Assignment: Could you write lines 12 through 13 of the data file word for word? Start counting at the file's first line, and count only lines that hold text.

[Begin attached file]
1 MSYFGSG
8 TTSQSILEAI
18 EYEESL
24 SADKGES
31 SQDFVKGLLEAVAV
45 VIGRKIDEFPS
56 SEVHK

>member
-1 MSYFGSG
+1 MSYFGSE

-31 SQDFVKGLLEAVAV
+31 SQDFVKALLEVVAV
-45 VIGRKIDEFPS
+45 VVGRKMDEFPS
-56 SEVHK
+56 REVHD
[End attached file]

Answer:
+31 SQDFVKALLEVVAV
-45 VIGRKIDEFPS